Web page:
Sell the house as is or fix it? (© Radius Images/Jupiterimages)

Q: Is it better to do the repairs and sell at market price or to sell "as is" at below the market price? Our home needs new siding, new windows and some interior improvements. The neighborhood is stable with mostly middle-class homes. (Bing: What's the best replacement siding for your home?)

— D. Pattkin

A: You can certainly roll the cost of necessary repairs into your home's sale price, but you likely must offer buyers an extra discount for the time and trouble needed to address the necessary fix-it work. Otherwise, that same buyer could simply drive down the block and buy another home with newer siding and windows, a better interior, etc., for the same cost as yours and not have to pound a nail.

You are caught in a modern-day real-estate Catch-22 — that dreaded "darned if you do and darned if you don't" scenario. Tattered homes often will not sell conventionally — at least for a reasonable price — in this predominantly buyers market. Only in rare sellers markets would you have leverage despite your home's condition.

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What's your home worth?

So you may have to bite the bullet and do the work. Unfortunately, statistics suggest you will recoup less than 75% of your remodeling investment when you sell. According to Remodeling magazine's "2010-2011 Remodeling Cost vs. Value" report, a full window replacement in a midrange repair project returns 71.6% of investment in a home sale, while a siding replacement returns 72.4%. Both percentages are higher than most remodeling jobs. Other interior remodeling projects merit value returns of 45% to 73%, according to the survey.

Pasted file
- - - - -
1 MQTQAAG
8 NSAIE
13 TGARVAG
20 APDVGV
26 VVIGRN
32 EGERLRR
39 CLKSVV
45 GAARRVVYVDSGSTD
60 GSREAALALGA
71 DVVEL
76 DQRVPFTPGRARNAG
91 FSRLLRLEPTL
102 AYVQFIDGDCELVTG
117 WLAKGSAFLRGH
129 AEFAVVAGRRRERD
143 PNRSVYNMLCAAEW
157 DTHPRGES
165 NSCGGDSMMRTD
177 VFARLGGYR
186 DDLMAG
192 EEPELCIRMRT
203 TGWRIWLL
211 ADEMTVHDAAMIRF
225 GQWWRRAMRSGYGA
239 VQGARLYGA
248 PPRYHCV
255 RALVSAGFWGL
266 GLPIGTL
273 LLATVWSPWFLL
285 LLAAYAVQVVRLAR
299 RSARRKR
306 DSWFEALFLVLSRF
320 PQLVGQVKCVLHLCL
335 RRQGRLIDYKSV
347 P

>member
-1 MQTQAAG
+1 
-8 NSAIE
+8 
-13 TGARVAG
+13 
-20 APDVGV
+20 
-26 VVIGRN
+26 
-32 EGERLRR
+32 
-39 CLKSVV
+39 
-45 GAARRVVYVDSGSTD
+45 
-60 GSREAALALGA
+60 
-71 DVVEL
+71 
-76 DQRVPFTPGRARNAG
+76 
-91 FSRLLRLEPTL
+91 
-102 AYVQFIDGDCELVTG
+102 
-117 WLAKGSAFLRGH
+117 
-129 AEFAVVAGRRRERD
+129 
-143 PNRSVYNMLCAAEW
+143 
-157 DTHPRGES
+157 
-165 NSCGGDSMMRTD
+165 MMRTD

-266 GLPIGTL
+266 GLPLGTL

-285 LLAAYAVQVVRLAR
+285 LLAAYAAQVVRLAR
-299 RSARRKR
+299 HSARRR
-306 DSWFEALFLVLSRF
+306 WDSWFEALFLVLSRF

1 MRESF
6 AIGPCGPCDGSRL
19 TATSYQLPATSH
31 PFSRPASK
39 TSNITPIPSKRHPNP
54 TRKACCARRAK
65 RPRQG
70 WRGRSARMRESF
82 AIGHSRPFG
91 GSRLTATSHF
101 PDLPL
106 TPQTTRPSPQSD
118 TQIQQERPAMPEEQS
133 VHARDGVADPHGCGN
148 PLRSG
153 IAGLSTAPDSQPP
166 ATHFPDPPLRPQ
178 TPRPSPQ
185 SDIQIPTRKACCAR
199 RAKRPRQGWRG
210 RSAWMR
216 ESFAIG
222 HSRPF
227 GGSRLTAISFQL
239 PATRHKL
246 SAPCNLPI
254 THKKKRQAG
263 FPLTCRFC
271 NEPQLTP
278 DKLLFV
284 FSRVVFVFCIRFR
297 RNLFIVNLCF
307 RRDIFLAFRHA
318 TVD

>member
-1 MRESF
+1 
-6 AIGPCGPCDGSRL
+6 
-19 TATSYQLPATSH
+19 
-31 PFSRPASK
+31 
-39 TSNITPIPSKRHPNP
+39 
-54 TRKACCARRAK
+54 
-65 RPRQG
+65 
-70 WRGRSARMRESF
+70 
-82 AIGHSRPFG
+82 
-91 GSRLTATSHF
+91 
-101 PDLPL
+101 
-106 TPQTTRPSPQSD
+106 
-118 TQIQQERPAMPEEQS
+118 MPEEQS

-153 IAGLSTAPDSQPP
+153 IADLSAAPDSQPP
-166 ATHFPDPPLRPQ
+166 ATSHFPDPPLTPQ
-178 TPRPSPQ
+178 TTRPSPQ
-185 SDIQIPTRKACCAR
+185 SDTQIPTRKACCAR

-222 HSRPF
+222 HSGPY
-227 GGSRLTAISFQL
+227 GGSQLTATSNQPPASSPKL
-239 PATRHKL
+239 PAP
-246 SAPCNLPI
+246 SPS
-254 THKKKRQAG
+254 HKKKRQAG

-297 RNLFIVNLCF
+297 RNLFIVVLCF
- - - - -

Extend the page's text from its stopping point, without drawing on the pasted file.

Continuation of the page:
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While those data seem to suggest that sellers should offer buyers credits and let the buyers perform their own work, the reality is that if a home is too beat up, it may generate little interest from conventional buyers. Your only customers may be contractors or would-be home-flippers, who will likely lowball you because they can already get cheap fixer-uppers in the vast foreclosure arena. Unless would-be owner occupants are especially handy and have loads of spare time on their hands, they typically don't want to wrestle with significant repairs.

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Of course, all real estate is local, so these generalizations may not apply on your block. Consider attending open houses in your area to assess the condition of homes for sale, with an eye on any apparent upgrades and other amenities and their impact on sale prices and buyer interest. A seasoned agent can also tell you about buyer priorities in an area.

You might have to perform at least some repairs if you need to sell your house soon for anything close to optimal price.

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